Monday, July 15, 2013

My Week in Review

Steve Oliver by Janet Oliver

My neighbor and husband of my best friend died the 10th of July. Eight and a half years ago he was diagnosed with a deadly cancer caused by Agent Orange. It is currently taking out a huge number of our Vietnam Veterans and not in a gentle way.

Steven Ryan Oliver would have been 68 this August. And like his service in Vietnam as a Marine, he beat some long odds to make it this far. May he rest in peace.

My experience with having him and my friend as neighbors was eye opening about the American way of death and dying. If you do not have an extended family being a care taker for someone with cancer might just kill you. The statistics are against you.

I long ago dedicated myself to helping Janet through this ordeal. And she has had to totally put her own life on hold because of the care and attention he required. Even at those times when he seemed to be functioning well to the community. Until you have been there you have no idea.

On Good Friday this year Steve entered the Holy Cross hospital in Taos, and Jan and I got our first peek at how totally difficult it was going to be just to migrate through the Veterans Care obstacle course. It was Steve's wish to die at home but under Veteran's care, and where home was, it was clear quickly that would be near impossible. Unlike some veterans, Steve, was able to get total disability and health benefits. Many veterans are still waiting for that and one of our mutual friends died waiting. But with the money and care our government rightly owes them are requirements the veteran die is a certain way or place. Unattended at home not an easy option.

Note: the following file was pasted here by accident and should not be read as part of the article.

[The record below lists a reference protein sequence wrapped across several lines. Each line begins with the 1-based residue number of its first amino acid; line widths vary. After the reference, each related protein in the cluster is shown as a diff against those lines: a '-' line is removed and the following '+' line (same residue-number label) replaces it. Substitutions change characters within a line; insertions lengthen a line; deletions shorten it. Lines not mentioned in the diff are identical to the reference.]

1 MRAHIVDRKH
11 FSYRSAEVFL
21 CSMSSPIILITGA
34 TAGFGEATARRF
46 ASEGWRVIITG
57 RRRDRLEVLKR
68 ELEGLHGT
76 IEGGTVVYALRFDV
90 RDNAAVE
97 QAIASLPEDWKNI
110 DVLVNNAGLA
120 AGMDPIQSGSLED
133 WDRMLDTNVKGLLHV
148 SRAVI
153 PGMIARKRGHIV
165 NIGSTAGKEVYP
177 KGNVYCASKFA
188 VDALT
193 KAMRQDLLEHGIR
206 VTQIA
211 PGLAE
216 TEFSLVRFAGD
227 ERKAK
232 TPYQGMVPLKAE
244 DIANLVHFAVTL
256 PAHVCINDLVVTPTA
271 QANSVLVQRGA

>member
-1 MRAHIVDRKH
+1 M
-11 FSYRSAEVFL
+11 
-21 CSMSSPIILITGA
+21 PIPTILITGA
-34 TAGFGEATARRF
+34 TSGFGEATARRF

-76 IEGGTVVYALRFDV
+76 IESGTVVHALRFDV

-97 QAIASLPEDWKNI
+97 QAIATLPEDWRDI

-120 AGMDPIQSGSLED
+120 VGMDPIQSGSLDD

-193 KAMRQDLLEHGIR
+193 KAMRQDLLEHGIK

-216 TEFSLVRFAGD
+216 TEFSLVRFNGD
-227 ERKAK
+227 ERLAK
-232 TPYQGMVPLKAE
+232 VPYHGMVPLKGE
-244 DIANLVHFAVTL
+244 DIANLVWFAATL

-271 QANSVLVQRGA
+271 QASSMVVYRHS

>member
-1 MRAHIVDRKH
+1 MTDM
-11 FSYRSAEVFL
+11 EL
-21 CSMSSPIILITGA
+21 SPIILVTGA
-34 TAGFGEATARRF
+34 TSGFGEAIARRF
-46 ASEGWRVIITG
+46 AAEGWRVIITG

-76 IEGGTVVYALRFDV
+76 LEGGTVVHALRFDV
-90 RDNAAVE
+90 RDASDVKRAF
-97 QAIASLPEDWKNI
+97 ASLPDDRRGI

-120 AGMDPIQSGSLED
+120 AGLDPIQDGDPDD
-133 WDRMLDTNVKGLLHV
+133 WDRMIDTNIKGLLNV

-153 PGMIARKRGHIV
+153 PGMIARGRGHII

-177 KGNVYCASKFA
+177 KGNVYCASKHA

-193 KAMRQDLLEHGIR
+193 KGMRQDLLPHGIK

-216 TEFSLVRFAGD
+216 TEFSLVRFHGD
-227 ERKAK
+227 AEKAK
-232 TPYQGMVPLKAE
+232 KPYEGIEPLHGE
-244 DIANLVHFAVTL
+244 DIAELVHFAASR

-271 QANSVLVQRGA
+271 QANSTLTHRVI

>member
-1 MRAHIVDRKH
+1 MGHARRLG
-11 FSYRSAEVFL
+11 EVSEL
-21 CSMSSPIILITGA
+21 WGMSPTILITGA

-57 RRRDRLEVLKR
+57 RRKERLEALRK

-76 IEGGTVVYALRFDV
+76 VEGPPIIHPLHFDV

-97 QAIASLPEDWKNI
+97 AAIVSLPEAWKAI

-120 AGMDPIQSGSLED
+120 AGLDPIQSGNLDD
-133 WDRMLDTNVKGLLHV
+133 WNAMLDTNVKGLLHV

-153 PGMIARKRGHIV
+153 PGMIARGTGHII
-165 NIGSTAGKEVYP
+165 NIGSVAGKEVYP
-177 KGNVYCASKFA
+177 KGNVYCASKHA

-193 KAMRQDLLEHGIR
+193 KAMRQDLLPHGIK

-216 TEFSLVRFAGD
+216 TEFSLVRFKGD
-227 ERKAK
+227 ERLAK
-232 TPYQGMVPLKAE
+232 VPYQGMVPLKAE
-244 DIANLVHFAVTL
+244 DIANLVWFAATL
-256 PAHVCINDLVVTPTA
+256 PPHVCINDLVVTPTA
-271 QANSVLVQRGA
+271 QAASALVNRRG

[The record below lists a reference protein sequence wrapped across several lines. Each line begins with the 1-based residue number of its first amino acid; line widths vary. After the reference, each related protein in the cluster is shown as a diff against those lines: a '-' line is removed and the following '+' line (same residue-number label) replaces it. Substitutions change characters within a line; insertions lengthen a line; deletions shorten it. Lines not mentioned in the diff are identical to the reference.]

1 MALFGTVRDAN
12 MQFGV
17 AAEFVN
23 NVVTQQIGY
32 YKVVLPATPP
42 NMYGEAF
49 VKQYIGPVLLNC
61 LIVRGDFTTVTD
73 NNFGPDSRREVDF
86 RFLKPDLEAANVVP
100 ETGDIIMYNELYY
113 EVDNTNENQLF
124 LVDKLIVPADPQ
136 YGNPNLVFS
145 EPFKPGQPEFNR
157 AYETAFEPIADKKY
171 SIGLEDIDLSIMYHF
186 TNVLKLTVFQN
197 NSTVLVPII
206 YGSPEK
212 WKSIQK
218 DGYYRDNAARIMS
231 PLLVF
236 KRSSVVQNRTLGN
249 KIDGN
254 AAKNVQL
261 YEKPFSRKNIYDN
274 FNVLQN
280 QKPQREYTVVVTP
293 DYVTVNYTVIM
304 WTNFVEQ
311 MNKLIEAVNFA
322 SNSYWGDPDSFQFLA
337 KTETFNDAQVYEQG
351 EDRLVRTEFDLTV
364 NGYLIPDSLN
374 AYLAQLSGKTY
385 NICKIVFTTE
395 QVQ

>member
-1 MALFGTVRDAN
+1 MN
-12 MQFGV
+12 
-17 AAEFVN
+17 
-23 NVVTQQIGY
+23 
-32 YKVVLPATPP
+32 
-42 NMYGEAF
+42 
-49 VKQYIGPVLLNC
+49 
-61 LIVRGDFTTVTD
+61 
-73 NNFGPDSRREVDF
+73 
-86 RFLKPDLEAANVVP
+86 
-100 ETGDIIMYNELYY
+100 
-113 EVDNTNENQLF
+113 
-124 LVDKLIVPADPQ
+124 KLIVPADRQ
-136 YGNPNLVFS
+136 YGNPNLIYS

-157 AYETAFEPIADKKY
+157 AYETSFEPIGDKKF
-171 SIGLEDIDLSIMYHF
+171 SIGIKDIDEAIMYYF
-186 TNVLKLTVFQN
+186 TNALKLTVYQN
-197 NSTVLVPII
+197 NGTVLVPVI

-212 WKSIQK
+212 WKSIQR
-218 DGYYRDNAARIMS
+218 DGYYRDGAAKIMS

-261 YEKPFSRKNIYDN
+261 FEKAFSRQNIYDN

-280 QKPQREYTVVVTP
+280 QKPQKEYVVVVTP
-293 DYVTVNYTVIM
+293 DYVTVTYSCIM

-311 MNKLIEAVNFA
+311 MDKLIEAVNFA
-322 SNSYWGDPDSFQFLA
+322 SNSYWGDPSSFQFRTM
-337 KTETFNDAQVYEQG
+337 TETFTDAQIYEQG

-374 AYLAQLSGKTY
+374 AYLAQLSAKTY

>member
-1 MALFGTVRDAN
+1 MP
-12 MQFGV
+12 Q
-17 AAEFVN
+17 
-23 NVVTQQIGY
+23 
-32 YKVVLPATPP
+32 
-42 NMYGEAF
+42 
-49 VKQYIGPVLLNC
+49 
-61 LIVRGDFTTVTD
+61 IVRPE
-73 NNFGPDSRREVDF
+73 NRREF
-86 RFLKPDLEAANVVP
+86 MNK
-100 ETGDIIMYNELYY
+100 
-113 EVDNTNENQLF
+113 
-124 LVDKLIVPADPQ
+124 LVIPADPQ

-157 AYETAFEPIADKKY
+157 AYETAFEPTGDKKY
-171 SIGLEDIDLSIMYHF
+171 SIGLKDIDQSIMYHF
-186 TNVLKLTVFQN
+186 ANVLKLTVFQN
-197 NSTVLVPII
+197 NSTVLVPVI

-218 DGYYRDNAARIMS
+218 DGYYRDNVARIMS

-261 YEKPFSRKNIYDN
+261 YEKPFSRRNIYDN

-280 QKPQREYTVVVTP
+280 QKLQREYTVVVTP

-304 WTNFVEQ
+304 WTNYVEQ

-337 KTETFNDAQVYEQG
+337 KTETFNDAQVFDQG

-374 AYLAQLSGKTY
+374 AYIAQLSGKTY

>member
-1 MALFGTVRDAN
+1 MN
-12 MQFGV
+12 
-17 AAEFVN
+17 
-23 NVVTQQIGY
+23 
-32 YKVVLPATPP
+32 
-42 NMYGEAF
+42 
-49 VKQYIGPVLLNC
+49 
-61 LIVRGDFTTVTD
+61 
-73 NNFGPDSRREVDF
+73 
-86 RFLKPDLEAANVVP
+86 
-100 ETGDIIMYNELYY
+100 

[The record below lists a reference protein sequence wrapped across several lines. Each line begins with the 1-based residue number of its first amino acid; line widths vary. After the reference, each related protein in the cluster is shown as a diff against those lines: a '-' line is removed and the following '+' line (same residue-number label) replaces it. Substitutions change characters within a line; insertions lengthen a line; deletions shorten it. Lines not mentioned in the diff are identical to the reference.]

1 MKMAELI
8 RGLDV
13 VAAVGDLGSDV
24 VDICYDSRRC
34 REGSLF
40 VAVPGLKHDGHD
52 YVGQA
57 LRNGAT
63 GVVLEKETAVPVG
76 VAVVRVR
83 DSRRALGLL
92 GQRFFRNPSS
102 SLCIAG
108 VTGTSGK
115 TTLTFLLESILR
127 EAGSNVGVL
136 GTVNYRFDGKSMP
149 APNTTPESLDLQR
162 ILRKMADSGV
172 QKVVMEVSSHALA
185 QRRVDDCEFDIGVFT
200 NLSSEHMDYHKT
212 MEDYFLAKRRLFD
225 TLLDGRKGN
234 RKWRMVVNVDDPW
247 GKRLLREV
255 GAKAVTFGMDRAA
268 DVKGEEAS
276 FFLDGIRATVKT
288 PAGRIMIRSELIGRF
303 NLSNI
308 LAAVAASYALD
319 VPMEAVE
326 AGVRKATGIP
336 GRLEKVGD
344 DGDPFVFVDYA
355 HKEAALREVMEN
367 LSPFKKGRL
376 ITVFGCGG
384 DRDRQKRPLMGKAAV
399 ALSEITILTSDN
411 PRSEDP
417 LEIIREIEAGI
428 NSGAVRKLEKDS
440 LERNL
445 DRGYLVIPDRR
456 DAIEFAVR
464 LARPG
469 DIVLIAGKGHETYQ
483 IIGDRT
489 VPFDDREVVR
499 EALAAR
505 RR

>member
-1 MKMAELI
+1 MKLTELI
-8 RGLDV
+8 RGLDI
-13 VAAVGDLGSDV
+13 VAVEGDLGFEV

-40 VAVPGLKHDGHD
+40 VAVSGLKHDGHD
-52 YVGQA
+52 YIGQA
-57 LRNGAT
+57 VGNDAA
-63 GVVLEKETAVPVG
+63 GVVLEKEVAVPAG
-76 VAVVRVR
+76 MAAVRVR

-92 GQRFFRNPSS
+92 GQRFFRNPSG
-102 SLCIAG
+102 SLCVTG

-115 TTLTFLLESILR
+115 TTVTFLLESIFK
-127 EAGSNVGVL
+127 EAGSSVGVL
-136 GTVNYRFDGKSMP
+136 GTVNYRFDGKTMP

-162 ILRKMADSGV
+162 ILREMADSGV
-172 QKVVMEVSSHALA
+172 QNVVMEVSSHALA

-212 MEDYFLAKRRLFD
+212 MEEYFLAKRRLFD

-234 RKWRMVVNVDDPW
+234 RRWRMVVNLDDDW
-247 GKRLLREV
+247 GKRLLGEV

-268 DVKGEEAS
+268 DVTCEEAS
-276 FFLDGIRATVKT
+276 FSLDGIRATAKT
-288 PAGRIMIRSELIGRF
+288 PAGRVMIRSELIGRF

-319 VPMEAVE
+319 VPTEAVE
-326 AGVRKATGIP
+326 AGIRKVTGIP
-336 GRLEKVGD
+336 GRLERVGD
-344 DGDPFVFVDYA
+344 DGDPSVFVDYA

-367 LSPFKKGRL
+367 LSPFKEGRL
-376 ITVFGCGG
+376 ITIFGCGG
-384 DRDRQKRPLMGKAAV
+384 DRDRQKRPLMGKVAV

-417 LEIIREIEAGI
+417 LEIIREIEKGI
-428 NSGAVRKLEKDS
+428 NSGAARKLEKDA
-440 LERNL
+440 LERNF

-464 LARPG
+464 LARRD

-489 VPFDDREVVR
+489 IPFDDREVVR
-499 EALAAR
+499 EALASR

I have a lot of friends of my age dealing with a critically ill spouse or loved one. My advice is find help early. Hospitals make some things easier and some things a great deal more difficult. Do not expect yourself to have the funeral planned immediately. Or even where the body goes. Allow yourself at least a week of sleep to make up for that lost sitting beside the bed. Know that it is not just doctor's and nurses's questions you will have to answer, but the business manager of the hospital, the billing department, the insurance representative, the social worker assigned your case, etc.

And the next time you run into a friend with a critically ill parent or spouse or family member ask first how your friend is doing.  Ask if he or she has time for coffee or lunch. A bit of normalcy in a world that seems to have gone crazy.


  1. I am so sorry. I did not know. There really aren't any words. We knew it was coming but this still came as a shock when I see it in black and white. There is so much red tape wrapped around dying of an illness that lingers. Most people want to die at home when it would be better for them to be in a Hospice but we have had this conversation before. Yes the bureaucracy now has to be gone through which in itself, whilst keeping the mind occupied, is awful. We know that reality will hit Jan when the practicalities that comes with death, are over. Apart from anything else. Bring the carer, relief that the person is out of pain is insignificant compared to the loss and people who have spent so long looking after someone feel not only the loss of a loved one but the loss of an activity that has taken all of their time. Jan is blessed to have you as her friend and I hope as she goes through the grieving process, she is able to be open. You too need to sleep and care for yourself. It's been a tough time on you too.

  2. Anyone having you for a friend is fortunate. And once again, I am saying thanks to the spirit of Tommy Douglas. Our system is far from perfect, but we do NOT have to deal with the financial trauma on top of everything else.


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